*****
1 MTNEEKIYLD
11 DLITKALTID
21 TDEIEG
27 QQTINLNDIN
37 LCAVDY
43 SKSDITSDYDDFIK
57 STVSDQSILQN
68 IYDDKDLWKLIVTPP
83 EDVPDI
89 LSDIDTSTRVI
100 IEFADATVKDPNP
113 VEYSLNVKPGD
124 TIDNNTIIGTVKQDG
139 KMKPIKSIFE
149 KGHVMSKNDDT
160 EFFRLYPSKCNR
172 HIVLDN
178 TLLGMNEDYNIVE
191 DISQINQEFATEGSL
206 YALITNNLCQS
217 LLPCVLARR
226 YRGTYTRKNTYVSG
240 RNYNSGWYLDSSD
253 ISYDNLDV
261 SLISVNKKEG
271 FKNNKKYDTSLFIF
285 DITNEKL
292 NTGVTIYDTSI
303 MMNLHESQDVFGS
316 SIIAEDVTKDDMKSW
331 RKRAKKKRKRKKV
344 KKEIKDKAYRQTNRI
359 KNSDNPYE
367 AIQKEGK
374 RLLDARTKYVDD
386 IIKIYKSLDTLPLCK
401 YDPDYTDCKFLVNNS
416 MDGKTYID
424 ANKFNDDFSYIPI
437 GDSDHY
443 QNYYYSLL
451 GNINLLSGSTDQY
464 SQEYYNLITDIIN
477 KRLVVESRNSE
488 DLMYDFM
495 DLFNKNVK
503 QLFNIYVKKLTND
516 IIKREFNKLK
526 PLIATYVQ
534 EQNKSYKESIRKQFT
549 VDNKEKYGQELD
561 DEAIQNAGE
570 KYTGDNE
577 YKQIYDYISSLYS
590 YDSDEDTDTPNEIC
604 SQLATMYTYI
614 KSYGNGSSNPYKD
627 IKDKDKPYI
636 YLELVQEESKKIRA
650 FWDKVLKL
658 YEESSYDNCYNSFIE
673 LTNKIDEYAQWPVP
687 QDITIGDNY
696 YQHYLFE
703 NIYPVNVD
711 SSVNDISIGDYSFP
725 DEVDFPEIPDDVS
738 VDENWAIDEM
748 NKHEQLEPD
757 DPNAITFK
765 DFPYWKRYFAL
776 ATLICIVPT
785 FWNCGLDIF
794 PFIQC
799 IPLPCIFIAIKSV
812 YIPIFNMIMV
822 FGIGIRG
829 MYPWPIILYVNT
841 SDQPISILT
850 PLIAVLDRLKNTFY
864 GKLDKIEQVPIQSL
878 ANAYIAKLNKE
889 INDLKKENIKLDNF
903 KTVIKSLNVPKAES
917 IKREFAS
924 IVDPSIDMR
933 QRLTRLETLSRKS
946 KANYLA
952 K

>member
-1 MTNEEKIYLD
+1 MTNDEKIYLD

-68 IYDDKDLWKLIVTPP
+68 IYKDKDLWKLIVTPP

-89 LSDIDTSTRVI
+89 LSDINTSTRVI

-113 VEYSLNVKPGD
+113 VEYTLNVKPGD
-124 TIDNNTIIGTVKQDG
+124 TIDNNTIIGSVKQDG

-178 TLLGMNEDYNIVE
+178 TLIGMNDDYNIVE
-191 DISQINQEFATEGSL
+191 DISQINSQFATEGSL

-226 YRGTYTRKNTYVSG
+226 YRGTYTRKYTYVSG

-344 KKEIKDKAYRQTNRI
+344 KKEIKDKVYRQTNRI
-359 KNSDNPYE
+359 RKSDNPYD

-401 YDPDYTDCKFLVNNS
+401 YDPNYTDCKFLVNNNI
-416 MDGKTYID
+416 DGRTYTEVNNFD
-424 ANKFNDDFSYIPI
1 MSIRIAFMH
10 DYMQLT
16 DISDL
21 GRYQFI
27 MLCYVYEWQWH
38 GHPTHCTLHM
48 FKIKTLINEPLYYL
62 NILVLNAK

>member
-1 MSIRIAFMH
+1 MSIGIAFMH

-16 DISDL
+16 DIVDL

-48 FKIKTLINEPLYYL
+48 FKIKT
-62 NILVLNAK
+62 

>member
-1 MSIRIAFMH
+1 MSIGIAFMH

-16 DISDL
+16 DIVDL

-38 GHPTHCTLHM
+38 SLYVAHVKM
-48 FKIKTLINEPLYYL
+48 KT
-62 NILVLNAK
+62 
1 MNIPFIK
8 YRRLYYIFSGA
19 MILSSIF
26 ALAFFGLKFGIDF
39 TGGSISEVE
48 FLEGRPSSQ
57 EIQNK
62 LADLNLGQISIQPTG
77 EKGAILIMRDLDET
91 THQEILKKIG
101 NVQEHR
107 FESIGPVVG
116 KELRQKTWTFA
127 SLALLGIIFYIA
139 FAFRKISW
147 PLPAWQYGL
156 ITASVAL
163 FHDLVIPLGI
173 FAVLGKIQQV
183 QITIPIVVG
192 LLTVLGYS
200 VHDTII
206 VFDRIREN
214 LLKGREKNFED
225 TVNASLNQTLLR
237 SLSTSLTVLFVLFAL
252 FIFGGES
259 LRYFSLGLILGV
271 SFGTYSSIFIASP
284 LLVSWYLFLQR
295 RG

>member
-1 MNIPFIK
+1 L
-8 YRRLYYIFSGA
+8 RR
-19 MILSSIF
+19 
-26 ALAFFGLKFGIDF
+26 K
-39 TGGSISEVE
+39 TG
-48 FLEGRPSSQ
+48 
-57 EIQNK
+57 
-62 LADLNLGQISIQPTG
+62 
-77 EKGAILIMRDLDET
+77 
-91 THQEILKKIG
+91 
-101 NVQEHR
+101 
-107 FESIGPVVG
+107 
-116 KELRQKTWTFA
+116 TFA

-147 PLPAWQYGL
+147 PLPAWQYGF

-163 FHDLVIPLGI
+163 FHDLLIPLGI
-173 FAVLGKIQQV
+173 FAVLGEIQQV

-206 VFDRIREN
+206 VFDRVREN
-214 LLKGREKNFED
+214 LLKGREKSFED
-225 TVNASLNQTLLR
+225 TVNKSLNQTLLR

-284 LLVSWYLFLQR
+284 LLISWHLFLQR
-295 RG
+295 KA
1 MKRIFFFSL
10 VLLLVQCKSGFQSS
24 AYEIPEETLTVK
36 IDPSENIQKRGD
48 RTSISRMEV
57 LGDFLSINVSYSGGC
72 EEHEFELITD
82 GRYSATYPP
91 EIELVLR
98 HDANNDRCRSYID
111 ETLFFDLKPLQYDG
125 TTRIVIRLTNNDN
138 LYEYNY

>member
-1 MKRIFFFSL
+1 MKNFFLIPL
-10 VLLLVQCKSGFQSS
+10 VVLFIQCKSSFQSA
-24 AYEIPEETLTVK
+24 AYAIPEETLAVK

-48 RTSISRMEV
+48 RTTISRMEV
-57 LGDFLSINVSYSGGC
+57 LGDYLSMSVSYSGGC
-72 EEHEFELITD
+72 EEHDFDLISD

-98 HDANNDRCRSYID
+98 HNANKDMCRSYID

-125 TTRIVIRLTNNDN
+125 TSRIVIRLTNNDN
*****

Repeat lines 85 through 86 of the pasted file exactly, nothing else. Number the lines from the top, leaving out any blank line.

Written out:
917 IKREFAS
924 IVDPSIDMR